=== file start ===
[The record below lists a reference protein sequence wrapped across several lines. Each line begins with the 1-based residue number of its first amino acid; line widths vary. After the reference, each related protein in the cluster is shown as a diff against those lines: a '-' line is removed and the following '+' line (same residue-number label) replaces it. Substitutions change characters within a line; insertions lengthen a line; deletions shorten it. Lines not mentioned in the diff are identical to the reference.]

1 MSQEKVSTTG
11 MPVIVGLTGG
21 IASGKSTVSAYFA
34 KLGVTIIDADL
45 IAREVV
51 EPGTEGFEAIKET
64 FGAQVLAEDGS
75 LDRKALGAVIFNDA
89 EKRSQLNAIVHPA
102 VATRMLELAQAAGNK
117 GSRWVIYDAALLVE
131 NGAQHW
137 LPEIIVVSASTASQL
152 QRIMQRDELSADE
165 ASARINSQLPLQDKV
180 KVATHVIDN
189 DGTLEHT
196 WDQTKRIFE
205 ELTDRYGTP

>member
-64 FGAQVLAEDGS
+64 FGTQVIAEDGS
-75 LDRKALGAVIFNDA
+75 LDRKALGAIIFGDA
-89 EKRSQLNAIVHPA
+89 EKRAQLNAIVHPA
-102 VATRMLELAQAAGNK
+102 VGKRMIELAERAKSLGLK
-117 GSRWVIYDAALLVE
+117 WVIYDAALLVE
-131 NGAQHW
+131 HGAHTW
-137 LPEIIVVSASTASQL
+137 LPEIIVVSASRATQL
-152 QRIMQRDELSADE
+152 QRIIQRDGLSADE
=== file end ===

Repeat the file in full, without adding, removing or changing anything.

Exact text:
[The record below lists a reference protein sequence wrapped across several lines. Each line begins with the 1-based residue number of its first amino acid; line widths vary. After the reference, each related protein in the cluster is shown as a diff against those lines: a '-' line is removed and the following '+' line (same residue-number label) replaces it. Substitutions change characters within a line; insertions lengthen a line; deletions shorten it. Lines not mentioned in the diff are identical to the reference.]

1 MSQEKVSTTG
11 MPVIVGLTGG
21 IASGKSTVSAYFA
34 KLGVTIIDADL
45 IAREVV
51 EPGTEGFEAIKET
64 FGAQVLAEDGS
75 LDRKALGAVIFNDA
89 EKRSQLNAIVHPA
102 VATRMLELAQAAGNK
117 GSRWVIYDAALLVE
131 NGAQHW
137 LPEIIVVSASTASQL
152 QRIMQRDELSADE
165 ASARINSQLPLQDKV
180 KVATHVIDN
189 DGTLEHT
196 WDQTKRIFE
205 ELTDRYGTP

>member
-64 FGAQVLAEDGS
+64 FGTQVIAEDGS
-75 LDRKALGAVIFNDA
+75 LDRKALGAIIFGDA
-89 EKRSQLNAIVHPA
+89 EKRAQLNAIVHPA
-102 VATRMLELAQAAGNK
+102 VGKRMIELAERAKSLGLK
-117 GSRWVIYDAALLVE
+117 WVIYDAALLVE
-131 NGAQHW
+131 HGAHTW
-137 LPEIIVVSASTASQL
+137 LPEIIVVSASRATQL
-152 QRIMQRDELSADE
+152 QRIIQRDGLSADE